you felt blessed if it didn’t go beyond that
during our horse holiday ,
the sky keeping silvery bright
and the needle-drops seeming to dry off
in the wind just before reaching your coat.
But that morning at Cavan Garden
heavy real rain seemed the only promise,
swollen dark pewter clouds filled the air
while we were busy getting ready, silent
among saddle-bags, straps, bridles, horse food
and flies in a thick bunch swarming.
Dark air, dark mood, it didn’t seem a good start,
the world through my specs a brittle canvas,
a pointillist blur.
Your horse’s girth seemed shorter than on other mornings,
it couldn’t get closed and the drops
were becoming harder and more steady;
I walked the horse in the rain’s growing roar
then I tried again, no way, you couldn’t get
to that longed for first hole. We were stuck.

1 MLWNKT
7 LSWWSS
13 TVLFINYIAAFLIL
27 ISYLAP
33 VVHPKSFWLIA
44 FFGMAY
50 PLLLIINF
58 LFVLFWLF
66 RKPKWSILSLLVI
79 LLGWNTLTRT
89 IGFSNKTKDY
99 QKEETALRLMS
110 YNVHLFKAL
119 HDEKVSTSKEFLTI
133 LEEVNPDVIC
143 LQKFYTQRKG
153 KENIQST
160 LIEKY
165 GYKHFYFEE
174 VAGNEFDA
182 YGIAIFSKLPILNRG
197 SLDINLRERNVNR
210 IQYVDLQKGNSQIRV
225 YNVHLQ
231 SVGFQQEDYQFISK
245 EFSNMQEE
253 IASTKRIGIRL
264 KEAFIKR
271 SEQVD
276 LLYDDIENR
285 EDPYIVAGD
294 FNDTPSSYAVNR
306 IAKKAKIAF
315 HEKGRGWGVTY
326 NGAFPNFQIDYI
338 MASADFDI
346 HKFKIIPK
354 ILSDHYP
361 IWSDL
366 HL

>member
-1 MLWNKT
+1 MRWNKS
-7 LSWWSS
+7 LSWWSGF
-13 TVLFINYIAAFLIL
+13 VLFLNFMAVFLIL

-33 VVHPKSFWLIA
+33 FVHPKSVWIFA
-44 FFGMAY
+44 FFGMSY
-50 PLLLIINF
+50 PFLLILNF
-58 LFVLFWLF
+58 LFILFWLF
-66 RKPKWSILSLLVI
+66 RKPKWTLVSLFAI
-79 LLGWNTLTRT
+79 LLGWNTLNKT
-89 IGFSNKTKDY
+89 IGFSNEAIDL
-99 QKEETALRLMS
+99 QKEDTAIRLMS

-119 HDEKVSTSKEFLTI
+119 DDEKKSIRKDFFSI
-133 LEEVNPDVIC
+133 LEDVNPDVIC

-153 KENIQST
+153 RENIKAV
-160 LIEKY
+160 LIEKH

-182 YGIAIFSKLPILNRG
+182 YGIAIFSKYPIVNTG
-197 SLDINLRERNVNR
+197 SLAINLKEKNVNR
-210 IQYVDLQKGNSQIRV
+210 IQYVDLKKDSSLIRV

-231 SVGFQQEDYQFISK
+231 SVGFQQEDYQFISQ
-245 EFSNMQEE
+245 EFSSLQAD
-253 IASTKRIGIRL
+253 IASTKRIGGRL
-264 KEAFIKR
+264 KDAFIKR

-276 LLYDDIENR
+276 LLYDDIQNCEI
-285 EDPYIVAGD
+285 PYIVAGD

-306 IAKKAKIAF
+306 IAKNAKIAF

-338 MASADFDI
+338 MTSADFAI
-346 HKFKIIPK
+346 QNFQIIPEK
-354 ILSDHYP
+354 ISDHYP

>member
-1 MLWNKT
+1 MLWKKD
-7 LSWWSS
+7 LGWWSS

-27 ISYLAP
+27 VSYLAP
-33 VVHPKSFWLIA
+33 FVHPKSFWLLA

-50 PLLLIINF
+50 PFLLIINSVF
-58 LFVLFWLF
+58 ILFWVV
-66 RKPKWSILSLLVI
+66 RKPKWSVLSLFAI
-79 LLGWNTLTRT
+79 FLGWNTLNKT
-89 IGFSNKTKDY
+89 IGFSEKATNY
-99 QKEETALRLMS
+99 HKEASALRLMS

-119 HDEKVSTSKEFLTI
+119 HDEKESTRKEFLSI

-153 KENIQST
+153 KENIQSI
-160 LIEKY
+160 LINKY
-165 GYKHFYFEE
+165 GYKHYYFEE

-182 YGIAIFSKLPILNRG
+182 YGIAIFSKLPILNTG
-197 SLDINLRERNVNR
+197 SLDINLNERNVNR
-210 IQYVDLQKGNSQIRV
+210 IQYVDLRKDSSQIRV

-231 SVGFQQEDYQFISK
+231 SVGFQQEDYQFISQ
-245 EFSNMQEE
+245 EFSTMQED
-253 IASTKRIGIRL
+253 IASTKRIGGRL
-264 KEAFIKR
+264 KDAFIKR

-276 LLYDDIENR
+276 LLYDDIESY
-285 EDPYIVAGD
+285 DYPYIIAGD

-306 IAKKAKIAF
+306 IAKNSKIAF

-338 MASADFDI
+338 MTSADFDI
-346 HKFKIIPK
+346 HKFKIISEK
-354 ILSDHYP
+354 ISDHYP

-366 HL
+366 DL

A man came to help, he was deaf and dumb
and –well we were in tune, deafened all by the sky noise.
I pointed out the problem, he had
a beam on his face like an honest sun.
He leaned with his forehead on the horse’s flank,
pulled quietly and slowly got to the hole. We could go.
The rain had eased, it was drizzling again.
We said goodbye to him with the palm of our hand
starting to go, his smile receding.
The roar had stopped, silence again was spreading,
now we felt sprinkled, lighter, plunged once more
into the greenness of the green.
Barbara Smith in her latest post of October 5th talks about poetry readings and "poetry abounding" and mentions Lough Derg in Ireland as one of the venues.
I saw Lough Derg on a day in July 1992, it appeared all of a sudden as a marvel -with the monastery on the island- while we were trotting out of a wood during a fifteen day horse riding through County Sligo and County Donegal.
The poem I have enclosed above is about the beginning of another of those days.